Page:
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Exposure to PFAS Has Been Shown to Significantly Increase the Risk for Bladder Cancer

By Treven Pyles

Posted on December 04th, 2019

In humans, the post-exposure effects of PFAS could be related to endocrine disruption, developmental and reproductive toxicity, and different cancer types. Because so many people are now exposed to PFAS, it is critical to understand how these chemicals may be contributing to so many serious health issues, including bladder cancer.

Bladder cancer, the fourth most common cancer in men, is expected to affect about 80,470 new U.S. patients in 2019, according to the American Cancer Society's most recent estimates. Many risk factors make a person more likely to develop bladder cancer, including age, gender, and genetics. Based on a growing body of research, exposure to harmful chemicals can also put people at risk for bladder cancer. Bladder cancer continues to be very complicated and difficult to predict. However, knowing and understanding the factors that put you at risk allows you to take precautions and protect your health.

PFAS, the Cancer-Causing Chemicals, Detectable in Human Urine

The most investigated man-made chemicals in the group of per- and polyfluorinated substances (PFCs) and the most prevalent emerging contaminants include perfluorooctanoic acid (PFOA) and perfluorooctane sulfonic acid (PFOS). The substances are known as "persistent organic pollutants" or "forever chemicals" because they are persistent and accumulative. PFAS can be found in blood, and at much lower levels in breast milk and in umbilical cord blood. Short-chain PFAS can be also detected in human urine.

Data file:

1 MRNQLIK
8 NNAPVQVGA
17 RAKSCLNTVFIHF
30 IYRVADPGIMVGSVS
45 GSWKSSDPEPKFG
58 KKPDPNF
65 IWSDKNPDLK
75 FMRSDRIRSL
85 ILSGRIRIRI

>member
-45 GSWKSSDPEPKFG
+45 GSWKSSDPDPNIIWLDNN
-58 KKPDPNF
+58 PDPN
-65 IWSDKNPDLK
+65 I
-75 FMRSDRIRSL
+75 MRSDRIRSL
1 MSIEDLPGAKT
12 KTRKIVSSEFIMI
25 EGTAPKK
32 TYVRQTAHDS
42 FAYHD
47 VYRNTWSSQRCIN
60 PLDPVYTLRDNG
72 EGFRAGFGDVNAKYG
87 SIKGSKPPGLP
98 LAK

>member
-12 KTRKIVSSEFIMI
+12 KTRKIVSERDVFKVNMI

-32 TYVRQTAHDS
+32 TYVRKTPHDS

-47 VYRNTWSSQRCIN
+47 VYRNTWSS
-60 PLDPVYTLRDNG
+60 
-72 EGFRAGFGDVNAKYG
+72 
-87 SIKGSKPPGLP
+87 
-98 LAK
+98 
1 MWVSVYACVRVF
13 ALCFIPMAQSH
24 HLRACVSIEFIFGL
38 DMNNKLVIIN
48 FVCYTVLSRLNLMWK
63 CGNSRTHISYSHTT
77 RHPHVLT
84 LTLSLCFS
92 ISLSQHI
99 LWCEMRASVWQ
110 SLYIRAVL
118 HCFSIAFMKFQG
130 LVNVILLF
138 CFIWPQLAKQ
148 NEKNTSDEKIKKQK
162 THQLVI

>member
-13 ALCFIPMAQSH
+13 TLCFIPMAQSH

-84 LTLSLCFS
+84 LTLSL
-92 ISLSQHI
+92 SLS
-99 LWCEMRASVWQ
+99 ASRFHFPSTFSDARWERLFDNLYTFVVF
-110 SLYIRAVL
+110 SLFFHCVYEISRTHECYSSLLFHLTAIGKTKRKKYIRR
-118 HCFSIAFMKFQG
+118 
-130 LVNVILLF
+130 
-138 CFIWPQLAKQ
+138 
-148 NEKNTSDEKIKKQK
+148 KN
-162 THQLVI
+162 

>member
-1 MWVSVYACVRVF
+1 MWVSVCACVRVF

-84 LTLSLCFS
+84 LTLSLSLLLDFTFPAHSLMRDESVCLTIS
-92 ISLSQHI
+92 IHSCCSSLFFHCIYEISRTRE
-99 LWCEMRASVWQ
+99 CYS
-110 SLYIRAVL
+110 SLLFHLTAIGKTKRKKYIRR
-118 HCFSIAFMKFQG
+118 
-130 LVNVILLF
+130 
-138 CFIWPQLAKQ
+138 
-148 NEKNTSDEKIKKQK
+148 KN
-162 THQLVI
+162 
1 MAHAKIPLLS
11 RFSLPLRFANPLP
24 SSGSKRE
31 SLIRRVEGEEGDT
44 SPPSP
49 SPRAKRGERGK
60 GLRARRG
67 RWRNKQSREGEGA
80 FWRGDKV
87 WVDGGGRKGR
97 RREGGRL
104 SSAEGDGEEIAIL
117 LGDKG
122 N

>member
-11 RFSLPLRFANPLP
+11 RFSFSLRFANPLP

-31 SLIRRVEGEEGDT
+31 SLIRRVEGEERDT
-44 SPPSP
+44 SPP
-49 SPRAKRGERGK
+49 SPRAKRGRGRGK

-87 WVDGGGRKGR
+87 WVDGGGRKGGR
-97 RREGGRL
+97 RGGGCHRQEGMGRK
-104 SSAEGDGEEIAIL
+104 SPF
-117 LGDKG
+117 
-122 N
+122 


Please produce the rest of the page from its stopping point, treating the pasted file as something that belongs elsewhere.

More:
PFAS, the synthetically produced chemicals can enter ecosystems and move up food chains, accumulating in animal and human tissue. The main role of the kidneys is to filter harmful chemicals from the bloodstream and moving them into the bladder. When people ingest PFAS by eating or drinking food or water that contains fluorinated substances, these chemicals pass into their bloodstream and are filtered by the kidneys into their urine. The bladder is repeatedly exposed to these hazardous substances, as it acts as a store for urine. This can cause changes to the cells in bladder tissue, which can ultimately lead to bladder cancer.

At the moment, there are no reliable screening programs available for the early detection of bladder cancer. The diagnostic is usually made based on clinical signs and patient-reported symptoms. The early stages of bladder cancer cause painless blood in the urine. Other symptoms are often a signal of more advanced disease, such as flank pain caused by ureteral obstruction, an inability to urinate, lower back pain on one side of the body, loss of appetite, overwhelming fatigue, swelling in the feet, and bone pain.

If bladder cancer is suspected, a physician will recommend appropriate diagnostic testing, which may include imaging, urine cytology, a cystoscopy or a biopsy. Cystoscopy remains the mainstay of diagnosis and treatment of bladder cancer, allowing for direct access to a tumor for biopsy and/or resection. If bladder cancer is diagnosed, a radical cystectomy may be the optimal treatment for aggressive or recurrent disease.

If You Have Been Diagnosed with Bladder Cancer You May Be Entitled to Benefits

If you have multiple risk factors for bladder cancer, taking action early can help you protect your health. If you notice any concerning symptoms, it's important to get them checked by your GP. The earlier bladder cancer is diagnosed, the more likely it is to be cured.

Exposure to certain chemicals including PFAS has been scientifically demonstrated to significantly increase the risk for bladder cancer. If you are diagnosed with bladder cancer, you may be eligible for compensation or financial assistance. It is advisable to seek advice quickly so that you claim correctly and receive what you are entitled to. Our law firm is a good place to start. Schedule a free consultation now with our dedicated attorneys at Environmental Litigation Group.